Texas Honey Queen

Through the Texas Honey Queen Program, the Texas Honey Queen serves as an official representative of the Texas Beekeepers Association (“TBA”) to educate the public on all aspects of bees, honey, and the beekeeping industry. The Texas Honey Queen is selected annually from qualified candidates at the TBA convention in the fall of each year. The Texas Honey Queen Program is under the direction of TBA and is funded by donations from individuals and organizations that support the purpose of the Program.

2023 Texas Honey Queen Program – Now Accepting Applications

Applications are NOW OPEN for the 2022-2023 Texas Honey Queen Program. As an official representative of the Texas Beekeepers Association, our program participants are given the opportunity to travel across Texas to speak and educate about the amazing creature the honey bee. This program has helped participants to build confidence, build their network and connections in and out of the beekeeping community, and experience unique opportunities throughout the State of Texas. As a small token of appreciation, the Texas Honey Queen is awarded a gift of $2,000 upon completion of their service program.

TBA Youth Ambassador Program

Know a youth age 13-18 interested in bees and beekeeping?

The Texas Beekeepers Association now has a Youth Ambassador Program! Teens will receive training in bees and beekeeping in order to engage with their community and support a bee themed project of their choice. At the completion of the program, Ambassadors will receive a $500 scholarship.

Applications are due June 1, 2023. Apply for 2023 at: https://forms.gle/TppCHWLd9hYmenkDA

Follow Us or Reach Out

The Texas Honey Queen is available for both in-person and virtual appearances. Tell us more about your event and we’ll get back to you on availability.

2022 Texas Honey Queen

Marie Yanchak


“My favorite fact about honey bees has to be that the generalist bees that overwinter with the queen live so much longer than the workers that exhibit age polyethism in the spring. While this may not be the most flashy or interesting fact about honey bees, to me it says so much about how honey bees have perfected what they do. A worker that is born in March works for 6 weeks straight and lives a hundred different lives with all of the jobs she carries out in her life, and then she forages until her wings can’t take her anymore. The same worker, if she had been born in late fall could have lived a relatively cushy life through January. It is a perfect example of how specialized and brilliant honey bees are.”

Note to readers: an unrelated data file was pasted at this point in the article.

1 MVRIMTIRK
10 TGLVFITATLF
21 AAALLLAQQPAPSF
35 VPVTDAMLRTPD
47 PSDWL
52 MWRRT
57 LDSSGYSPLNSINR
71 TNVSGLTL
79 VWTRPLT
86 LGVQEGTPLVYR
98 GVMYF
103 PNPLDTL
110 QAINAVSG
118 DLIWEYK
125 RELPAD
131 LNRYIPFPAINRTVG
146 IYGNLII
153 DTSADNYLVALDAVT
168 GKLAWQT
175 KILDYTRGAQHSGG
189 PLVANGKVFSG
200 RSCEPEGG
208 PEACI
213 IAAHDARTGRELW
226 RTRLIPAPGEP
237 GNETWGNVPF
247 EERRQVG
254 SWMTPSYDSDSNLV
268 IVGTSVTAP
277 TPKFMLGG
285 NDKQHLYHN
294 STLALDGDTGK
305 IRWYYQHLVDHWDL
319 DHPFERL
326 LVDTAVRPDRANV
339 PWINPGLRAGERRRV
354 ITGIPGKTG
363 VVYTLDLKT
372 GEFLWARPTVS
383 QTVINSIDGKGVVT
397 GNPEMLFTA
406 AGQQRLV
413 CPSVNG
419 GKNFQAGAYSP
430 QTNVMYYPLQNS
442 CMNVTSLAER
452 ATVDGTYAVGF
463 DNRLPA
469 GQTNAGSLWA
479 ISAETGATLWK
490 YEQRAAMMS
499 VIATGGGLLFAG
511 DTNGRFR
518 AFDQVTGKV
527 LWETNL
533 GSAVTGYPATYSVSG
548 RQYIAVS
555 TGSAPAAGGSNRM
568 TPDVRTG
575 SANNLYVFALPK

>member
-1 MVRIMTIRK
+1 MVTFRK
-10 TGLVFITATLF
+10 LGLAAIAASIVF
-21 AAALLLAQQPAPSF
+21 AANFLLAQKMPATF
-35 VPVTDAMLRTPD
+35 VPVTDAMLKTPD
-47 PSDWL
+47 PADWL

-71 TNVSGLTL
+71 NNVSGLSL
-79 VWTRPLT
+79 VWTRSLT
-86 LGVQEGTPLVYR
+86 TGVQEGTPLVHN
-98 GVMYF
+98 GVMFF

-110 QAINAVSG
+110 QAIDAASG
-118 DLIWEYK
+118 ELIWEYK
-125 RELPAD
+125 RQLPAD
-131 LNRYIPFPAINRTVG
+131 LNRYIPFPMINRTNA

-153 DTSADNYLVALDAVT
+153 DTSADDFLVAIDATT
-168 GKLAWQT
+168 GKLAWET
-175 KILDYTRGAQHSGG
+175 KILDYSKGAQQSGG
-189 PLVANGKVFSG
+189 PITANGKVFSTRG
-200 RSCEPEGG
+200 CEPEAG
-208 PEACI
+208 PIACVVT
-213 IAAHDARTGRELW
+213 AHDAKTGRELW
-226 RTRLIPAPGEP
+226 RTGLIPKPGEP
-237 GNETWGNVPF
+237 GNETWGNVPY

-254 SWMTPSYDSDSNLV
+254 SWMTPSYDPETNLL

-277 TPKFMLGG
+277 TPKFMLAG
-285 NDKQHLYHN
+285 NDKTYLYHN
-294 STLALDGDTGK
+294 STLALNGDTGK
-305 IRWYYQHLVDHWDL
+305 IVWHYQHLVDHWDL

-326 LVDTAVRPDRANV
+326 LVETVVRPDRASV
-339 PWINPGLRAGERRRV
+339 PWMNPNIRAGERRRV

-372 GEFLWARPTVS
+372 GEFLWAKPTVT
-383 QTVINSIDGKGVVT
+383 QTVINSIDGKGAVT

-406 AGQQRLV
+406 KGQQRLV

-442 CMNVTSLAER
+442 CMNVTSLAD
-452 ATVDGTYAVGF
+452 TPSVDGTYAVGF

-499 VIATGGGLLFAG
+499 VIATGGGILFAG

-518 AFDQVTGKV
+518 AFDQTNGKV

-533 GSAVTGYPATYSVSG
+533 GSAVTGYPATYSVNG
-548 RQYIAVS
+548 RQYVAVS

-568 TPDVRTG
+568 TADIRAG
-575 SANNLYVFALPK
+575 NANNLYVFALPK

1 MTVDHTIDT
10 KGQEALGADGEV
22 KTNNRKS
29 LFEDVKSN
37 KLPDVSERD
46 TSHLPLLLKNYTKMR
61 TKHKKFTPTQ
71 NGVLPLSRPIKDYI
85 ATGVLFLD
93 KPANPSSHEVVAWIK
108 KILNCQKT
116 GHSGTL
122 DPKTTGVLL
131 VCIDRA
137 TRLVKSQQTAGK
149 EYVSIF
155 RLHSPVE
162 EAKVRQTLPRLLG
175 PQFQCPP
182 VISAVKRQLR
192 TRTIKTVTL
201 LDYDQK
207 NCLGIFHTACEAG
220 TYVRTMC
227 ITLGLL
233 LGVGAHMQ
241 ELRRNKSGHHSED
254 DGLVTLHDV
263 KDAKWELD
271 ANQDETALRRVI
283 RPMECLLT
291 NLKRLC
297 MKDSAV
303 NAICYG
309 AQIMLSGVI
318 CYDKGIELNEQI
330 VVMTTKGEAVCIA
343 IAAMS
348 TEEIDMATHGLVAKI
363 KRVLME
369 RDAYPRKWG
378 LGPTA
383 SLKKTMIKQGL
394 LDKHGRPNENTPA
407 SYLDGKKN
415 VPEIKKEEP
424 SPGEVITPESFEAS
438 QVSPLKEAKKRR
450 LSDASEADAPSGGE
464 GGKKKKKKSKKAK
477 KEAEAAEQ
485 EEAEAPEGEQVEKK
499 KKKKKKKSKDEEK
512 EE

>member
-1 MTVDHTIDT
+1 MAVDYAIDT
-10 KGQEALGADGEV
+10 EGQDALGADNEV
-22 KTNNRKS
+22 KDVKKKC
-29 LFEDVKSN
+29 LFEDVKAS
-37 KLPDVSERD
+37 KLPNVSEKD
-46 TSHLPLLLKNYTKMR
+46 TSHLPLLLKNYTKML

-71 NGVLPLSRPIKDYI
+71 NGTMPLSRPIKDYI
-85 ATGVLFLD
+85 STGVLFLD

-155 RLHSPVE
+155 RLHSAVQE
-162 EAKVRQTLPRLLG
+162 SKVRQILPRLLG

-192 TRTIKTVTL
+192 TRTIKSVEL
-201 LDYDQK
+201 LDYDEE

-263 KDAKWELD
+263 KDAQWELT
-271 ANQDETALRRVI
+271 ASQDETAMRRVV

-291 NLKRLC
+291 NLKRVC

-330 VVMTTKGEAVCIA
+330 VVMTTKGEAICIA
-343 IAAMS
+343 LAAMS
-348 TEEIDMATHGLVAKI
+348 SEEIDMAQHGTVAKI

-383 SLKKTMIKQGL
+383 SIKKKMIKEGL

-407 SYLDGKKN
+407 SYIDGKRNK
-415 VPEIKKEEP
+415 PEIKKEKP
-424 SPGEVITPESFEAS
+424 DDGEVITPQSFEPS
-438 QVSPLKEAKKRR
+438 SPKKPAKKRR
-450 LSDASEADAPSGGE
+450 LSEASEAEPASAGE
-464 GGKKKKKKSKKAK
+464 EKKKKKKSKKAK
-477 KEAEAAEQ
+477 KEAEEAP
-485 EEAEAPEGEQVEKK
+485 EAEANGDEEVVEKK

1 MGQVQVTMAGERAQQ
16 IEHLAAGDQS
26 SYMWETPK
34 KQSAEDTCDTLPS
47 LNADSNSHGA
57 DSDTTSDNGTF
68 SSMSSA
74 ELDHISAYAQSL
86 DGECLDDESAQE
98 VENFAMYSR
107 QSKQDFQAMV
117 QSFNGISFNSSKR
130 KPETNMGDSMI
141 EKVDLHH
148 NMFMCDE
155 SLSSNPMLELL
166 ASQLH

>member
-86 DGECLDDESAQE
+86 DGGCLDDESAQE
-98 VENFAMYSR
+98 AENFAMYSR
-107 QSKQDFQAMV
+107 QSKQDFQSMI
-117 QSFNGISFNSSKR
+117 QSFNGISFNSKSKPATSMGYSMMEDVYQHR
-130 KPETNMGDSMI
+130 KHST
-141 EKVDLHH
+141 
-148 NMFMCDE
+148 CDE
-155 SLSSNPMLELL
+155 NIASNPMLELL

Marie Yanchak

As a student at Texas A&M University, Marie is currently pursuing a double major in Entomology and Agricultural Leadership and Development. With background experience in beekeeping both professionally at a commercial apiary and as a hobbyist, she continues to learn more about honey bees each day.

The last decade of Marie’s life have revolved around agriculture in some way or another.

She enjoys communicating the importance of agriculture to others, and uses her communication skills to help promote and advocate for honey bees and the beekeeping industry. She enjoys connecting people to honey by helping consumers learn how to support local beekeepers and buy real, local honey.We are thrilled to have Marie as an advocate for bees and a partner of the Texas Beekeepers Association.


Previous Honey Queens

The Texas Beekeepers Association and its members cannot begin to show their gratitude for the personal sacrifices and service that our previously crowned Honey Queens have provided to our association.  Their tireless efforts, miles traveled, children educated, presentations given, and honey recipes crafted would exhaust the normal person.  Please provide a donation to their Texas Honey Queen Fund if you agree. (Donations will be processed through the Texas Honey Bee Education Association (THBEA), in a new tab/window.)

Scroll through the photos of these magnificent and beautiful ladies to the right.  Think about how you can continue their efforts today. Small wild plum, March 2, 2011, Terry Fender

 

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